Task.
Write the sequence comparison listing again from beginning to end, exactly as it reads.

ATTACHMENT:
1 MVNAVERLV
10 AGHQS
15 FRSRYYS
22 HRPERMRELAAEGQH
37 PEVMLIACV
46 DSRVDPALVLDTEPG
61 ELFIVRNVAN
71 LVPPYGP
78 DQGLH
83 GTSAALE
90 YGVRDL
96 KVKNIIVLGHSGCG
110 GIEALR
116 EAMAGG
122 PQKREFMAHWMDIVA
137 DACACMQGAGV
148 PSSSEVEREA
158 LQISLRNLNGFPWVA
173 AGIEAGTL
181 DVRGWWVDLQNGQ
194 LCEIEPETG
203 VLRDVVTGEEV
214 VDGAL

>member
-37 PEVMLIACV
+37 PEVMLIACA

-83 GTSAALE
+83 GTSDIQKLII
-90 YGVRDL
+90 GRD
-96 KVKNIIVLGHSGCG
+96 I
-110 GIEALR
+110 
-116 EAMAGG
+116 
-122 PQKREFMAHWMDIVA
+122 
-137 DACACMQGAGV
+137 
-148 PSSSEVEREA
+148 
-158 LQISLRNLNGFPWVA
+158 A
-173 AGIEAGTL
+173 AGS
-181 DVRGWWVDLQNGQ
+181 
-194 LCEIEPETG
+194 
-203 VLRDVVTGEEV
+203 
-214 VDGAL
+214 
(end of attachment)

1 MVNAVERLV
10 AGHQS
15 FRSRYYS
22 HRPERMRELAAEGQH
37 PEVMLIACV
46 DSRVDPALVLDTEPG
61 ELFIVRNVAN
71 LVPPYGP
78 DQGLH
83 GTSAALE
90 YGVRDL
96 KVKNIIVLGHSGCG
110 GIEALR
116 EAMAGG
122 PQKREFMAHWMDIVA
137 DACACMQGAGV
148 PSSSEVEREA
158 LQISLRNLNGFPWVA
173 AGIEAGTL
181 DVRGWWVDLQNGQ
194 LCEIEPETG
203 VLRDVVTGEEV
214 VDGAL

>member
-37 PEVMLIACV
+37 PEVMLIACA

-83 GTSAALE
+83 GTSDIQKLII
-90 YGVRDL
+90 GRD
-96 KVKNIIVLGHSGCG
+96 I
-110 GIEALR
+110 
-116 EAMAGG
+116 
-122 PQKREFMAHWMDIVA
+122 
-137 DACACMQGAGV
+137 
-148 PSSSEVEREA
+148 
-158 LQISLRNLNGFPWVA
+158 A
-173 AGIEAGTL
+173 AGS
-181 DVRGWWVDLQNGQ
+181 
-194 LCEIEPETG
+194 
-203 VLRDVVTGEEV
+203 
-214 VDGAL
+214 